Review by Angel Lam
Off Broadway, Play with Music
Runs through 12 June 2016
Vineyard Theatre, 108 East 15th St NYC
BOTTOM LINE: Transportive and deeply moving, this new play with evocative music and direction is a testimony to great theatre.
From the very opening of Indecent, the dimly lit, thick gray, wool coats and brown-gray hats, a bit worn and tired on the bodies of dancing actors, tells their own story. A sepia photo suddenly turns to life, but sadness is in the air, and leaking out from their sleeves…is that dust? Or sands and ashes of bygone memories?
There are many things universal about Paula Vogel’s new play with music, Indecent, directed by Rebecca Taichman. First, our narrator, Lemml (Richard Topol), introduces himself to us as the stage manager, and then introduces his troupe, “Our actors tonight…Vera Parnicki and Otto Godowsky…They play all of the fathers, all of the mothers, the sagest of our characters, or the ones who remain fools at any age.” Lemml is the soul of the story. He is memorable and reminiscent of the stage manager from Thornton Wilder’s Our Town.
This play is inspired by true events surrounding the controversial 1923 Broadway debut of Sholem Asch’s God of Vengeance, and follows the path of the artists who risked their careers. The stereotypes, producer’s cuts and censorship they encountered are still alive today, though with differences in race and countries of origin. Why was the play so popular and well received in Germany and Europe but was condemned when it premiered on Broadway? Why was the producer and lead actor arrested and found guilty of obscenity on the New York stage? One hundred years after the play’s creation, it is well worth revisiting that moment through this revealing play.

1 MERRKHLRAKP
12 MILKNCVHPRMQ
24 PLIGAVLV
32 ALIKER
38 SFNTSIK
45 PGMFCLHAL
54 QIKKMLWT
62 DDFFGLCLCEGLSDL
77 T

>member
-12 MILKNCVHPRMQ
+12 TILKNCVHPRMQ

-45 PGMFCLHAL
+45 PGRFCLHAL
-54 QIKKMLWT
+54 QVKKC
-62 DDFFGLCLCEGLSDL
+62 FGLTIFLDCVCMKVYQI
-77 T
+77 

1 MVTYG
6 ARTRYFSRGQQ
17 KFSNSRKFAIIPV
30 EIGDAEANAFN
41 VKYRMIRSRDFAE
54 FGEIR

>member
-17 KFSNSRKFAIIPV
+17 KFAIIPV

Indecent speaks to us through sounds, sight and simple words. Three musicians are on stage and well integrated into the company of actors, including co-composers Lisa Gutkin on violin and mandolin, Aaron Halva on accordion and ukulele, and musician Mike Cohen on clarinet. With music, all of a sudden, we are in the bedroom of Asch (Max Gordon Moore) and his young wife Madje (Adina Verson) in 1906 Warsaw, or the nostalgic, cosmopolitan 1908 Berlin.
The play is a testimony to great theatre not only in its use of universal language to express different shades of human emotions, but also the many repetitions of space, silence, and scenes within the play. This lets us savor and reflect on its intricate details. The use of scene repetition lets us see them from different angles, literally and mentally, each time the device shads new light on the material. In addition, there are multiple moments that still make us laugh, despite being engulfed within a backdrop of an immensely sad story.
Especially memorable is when Lemml, at the opening of the play says, “Every night we tell this story, but somehow I can never remember the end… No matter, I can always remember the beginning." The story begins in 1906 Warsaw and we travel with the troupe of actors through performances in Europe in the 1910s, to New York's Ellis Island in 1920, and back in Poland in 1938-43. The climatic rain scene described in Asch's God of Vengeance of two women in love, is revealed in bits, and slowly throughout the play. By the end, it becomes something much greater, something very beautiful and otherworldly, and powerfully felt.
(Indecent plays at The Vineyard Theatre, 108 East 15th Street, through June 12, 2016. The running time is 1 hour and 40 minutes without an intermission. Performances are Tuesdays and Wednesdays at 7; Thursdays through Saturdays at 8; and Saturday and Sundays at 3. Tickets are $79-100 and are available at vineyardtheatre.org or by calling 212-353-0303.)
Indecent is written by Paula Vogel and directed by Rebecca Taichman. Music is by Lisa Gutkin and Aaron Halva. Choreography is by David Dorfman. Costume Design is by Emily Rebholz. Set Design is by Riccardo Hernandez. Lighting Design is by Christopher Akerlind. Sound Design is by Matt Hubbs. Fight Director is Rick Sordelet. Stage Manager is Terri K. Kohler.
The cast is Katrina Lenk, Mimi Lieber, Max Gordon Moore, Tom Nelis, Steven Rattazzi, Richard Topol, and Adina Verson.